It's that time once again...the end of a month and a new challenge are just days away. How on earth is the year almost half over already? It's surely flying by!
Our June challenge is:
We have the ability to capture on the camera what we are not able to see with our eyes: a precise moment frozen forever in time. Before photography was around, mankind did not have the capability of knowing what something looked like as it stood still. (How's that for deep thoughts today?!?)
We now have the technology to capture that precise moment, something frozen along it's progression from one place to another. Though we are capturing a still moment in time, we can communicate a feeling of movement in our images on purpose, and this is exactly what we will be working on for our challenge this month!
Some things to think about with movement:
Fast shutter speeds allow us to freeze time, to catch our subject in mid-air or make a tack sharp image. We use fast shutter speeds with children, in sports, wildlife or nature on a windy day. A fast shutter speed is usually 1/100th of second or higher. Though depending on the lighting conditions, the subject and your hand-holding-not-moving-or-breathing-while-you-shoot-skills, you can go as slow as 1/60th or 1/40th of a second. When we freeze a moment in time like this, we communicate a feeling of time stopping to our viewer.
We use slow shutter speeds when photographing in low light or at night, or when we want our subject to be blurry. Slower shutter speeds are _always_ used to get that silky water flow, and at night. A tripod is a necessity when using slow shutter speeds, so if you don't have one yet, I suggest investing in one.
If you are a mobile device shooter, don't worry! You can still join in with slow shutter speeds. There are some apps to do this, and we will be going over those on the Instagram hub. A tripod is also recommended for using slow shutters on phones.
Slowing our shutter speeds can give our viewers a sense of movement as well, though to me this always feels more calm and serene than the abrupt stop of a faster shutter speed.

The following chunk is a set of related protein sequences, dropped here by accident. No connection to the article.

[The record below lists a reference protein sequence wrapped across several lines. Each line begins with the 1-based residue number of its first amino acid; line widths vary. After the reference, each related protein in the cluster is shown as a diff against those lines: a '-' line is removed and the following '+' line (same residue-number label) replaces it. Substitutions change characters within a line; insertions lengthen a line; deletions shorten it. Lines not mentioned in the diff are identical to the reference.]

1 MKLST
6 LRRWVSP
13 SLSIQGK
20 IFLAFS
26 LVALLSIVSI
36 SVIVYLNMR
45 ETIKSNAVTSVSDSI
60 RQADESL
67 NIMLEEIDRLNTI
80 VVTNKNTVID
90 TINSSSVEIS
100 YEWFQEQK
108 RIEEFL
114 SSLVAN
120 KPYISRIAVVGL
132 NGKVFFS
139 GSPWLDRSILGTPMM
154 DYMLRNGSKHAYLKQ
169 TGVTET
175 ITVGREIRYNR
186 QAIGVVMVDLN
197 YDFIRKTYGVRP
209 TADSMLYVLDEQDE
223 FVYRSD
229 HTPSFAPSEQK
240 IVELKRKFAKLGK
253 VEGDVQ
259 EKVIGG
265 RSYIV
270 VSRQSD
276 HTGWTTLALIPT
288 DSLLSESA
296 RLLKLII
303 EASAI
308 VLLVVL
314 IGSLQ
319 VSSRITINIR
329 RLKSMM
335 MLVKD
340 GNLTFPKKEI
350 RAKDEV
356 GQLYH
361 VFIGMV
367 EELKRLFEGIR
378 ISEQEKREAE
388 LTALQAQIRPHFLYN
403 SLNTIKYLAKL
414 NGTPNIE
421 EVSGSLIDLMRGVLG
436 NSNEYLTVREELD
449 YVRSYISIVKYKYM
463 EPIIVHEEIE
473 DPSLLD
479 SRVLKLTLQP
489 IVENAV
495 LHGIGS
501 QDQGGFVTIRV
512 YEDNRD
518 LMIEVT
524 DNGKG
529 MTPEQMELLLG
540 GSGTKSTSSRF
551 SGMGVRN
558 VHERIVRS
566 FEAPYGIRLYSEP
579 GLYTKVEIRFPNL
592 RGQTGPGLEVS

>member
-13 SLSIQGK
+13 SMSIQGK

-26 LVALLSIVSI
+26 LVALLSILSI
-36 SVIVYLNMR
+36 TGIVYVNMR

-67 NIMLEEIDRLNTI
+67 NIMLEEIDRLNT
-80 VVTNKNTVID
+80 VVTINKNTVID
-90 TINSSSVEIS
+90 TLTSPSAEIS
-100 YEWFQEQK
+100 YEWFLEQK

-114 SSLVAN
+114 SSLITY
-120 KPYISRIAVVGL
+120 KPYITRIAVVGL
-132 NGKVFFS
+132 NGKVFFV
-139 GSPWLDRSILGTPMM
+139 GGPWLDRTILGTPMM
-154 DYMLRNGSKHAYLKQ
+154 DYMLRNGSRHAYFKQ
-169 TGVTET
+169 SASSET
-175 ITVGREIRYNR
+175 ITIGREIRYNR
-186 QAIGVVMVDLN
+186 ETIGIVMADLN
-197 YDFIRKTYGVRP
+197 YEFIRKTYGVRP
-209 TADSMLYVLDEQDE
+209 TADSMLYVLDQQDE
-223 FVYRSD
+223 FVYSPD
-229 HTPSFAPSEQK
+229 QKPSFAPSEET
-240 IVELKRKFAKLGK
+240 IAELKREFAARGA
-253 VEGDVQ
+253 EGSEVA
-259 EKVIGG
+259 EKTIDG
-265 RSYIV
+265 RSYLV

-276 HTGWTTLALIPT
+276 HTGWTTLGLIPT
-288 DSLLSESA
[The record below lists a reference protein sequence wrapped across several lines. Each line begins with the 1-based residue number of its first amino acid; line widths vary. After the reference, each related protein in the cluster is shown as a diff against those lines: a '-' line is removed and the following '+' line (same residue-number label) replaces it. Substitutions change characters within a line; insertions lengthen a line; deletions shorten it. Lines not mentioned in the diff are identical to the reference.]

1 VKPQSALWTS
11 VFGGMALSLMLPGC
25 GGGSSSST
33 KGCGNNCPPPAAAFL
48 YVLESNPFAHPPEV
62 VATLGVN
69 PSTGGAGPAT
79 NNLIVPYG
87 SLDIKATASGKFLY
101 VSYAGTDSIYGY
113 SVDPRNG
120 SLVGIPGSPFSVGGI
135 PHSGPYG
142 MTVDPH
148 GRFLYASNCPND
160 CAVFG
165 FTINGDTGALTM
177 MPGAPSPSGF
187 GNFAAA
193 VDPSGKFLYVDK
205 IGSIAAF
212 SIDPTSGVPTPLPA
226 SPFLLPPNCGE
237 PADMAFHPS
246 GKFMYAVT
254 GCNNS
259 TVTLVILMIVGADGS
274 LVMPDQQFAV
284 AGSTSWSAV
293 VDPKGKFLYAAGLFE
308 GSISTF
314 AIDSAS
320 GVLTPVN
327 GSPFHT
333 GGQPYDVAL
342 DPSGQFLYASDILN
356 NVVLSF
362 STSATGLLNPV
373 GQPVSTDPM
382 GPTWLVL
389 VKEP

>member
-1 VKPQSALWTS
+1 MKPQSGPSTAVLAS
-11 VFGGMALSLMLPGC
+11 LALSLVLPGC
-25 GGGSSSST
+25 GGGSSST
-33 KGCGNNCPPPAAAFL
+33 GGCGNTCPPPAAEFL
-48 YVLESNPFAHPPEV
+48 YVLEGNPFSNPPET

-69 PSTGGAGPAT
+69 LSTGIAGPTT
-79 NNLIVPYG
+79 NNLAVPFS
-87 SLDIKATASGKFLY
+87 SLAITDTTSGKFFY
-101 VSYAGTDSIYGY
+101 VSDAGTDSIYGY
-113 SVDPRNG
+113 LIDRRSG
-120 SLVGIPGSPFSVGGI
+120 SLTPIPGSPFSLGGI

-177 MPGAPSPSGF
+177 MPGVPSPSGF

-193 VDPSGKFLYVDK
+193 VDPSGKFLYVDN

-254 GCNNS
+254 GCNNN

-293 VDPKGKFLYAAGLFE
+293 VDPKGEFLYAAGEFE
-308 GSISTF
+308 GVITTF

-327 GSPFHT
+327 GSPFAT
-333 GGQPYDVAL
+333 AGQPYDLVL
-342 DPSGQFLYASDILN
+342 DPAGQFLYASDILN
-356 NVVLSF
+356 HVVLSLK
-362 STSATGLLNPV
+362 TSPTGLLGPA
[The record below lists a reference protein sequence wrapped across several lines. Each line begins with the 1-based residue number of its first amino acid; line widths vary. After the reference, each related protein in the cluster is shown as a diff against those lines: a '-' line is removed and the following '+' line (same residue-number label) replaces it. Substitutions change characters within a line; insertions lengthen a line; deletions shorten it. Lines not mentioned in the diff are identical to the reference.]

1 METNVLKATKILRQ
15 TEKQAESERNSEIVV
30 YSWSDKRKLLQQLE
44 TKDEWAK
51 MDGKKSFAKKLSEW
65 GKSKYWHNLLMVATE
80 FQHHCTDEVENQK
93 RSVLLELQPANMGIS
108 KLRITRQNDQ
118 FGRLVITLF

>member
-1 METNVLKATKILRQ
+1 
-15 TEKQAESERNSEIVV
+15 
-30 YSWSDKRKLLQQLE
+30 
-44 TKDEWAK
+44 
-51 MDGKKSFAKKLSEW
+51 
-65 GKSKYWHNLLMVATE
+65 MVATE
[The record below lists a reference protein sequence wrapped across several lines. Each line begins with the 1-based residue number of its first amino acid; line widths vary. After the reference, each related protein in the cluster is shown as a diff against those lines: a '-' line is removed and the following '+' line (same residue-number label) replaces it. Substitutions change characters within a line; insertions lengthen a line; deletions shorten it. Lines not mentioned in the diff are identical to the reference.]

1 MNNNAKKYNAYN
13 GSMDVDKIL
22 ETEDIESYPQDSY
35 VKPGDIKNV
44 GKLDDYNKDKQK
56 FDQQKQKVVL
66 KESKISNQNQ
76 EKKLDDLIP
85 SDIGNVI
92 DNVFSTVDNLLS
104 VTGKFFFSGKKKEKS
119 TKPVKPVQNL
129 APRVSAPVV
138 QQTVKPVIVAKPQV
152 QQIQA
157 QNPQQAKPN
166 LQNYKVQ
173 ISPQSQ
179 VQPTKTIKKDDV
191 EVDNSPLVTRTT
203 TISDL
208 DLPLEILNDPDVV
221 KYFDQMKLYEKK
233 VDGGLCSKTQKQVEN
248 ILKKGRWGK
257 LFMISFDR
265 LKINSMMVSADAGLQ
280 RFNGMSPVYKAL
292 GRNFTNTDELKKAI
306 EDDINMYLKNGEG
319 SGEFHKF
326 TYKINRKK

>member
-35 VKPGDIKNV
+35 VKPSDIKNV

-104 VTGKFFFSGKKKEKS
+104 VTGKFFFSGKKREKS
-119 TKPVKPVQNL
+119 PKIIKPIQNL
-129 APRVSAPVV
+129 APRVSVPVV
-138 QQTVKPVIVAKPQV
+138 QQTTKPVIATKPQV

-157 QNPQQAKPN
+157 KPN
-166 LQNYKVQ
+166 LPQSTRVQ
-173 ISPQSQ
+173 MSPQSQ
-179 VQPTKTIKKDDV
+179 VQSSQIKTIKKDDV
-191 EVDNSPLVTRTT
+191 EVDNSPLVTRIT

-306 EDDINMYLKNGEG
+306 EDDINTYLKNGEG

Slower shutter speeds are also used to blur your subject on purpose. Street photographer's use this method to show the movement of people (my attempt below...). It's also used in panning techniques or to make abstract images. Panning is when your subject is mostly in focus and your background is blurry. You can make abstract images by moving your camera in a linear or circular motion as you press your shutter down. Though these take some practice and patience, it's fun to see what you get and try something creative!
To participate this month on Instagram, please use the tag: #2017creative_movement.
In case you haven't heard, there is now an Instagram hub that goes along with the challenges! It's only a couple month old now, and I've got a great team helping me out. We feature images that have been tagged, as well as share tutorials, lessons and tips on things that pertain to the challenge that month. Go here if you'd like to follow along with us! We would _love_ to have you hang out with us on IG! We will be focusing on different shutter speeds and types of movement each week and have some guests lined up to give us all their take on shutter speeds on dSLR's and phones! We will be announcing which themes for each week on the hub itself, so don't miss it!
If you're not on Instagram, we've started a Creative Inspiration Community page in FB so we can push our posts directly there. If you'd rather see posts there, find and follow the page here. We don't get on there much, but at least you can see them still if you're on FB more than IG.
If you haven't joined the Facebook group yet, and would like to, go here. It will send you to the FB group page, and you'll need to request to join. You will have to be approved before you can get in, as it's a private group. Ya know, to keep the weirdos out. ;)
Thank you to all of you who have joined me in this challenge! It's been so fun to be inspired by your creativity, and learn along with you!
I'm a mom of 4 boys, in love with photography, especially landscapes, macro, and silhouettes.
"To me, photography is an art of observation. It's about finding something interesting in an ordinary place...I've found it has little to do with the things you see and everything to do with the way you see them." -Elliott Erwitt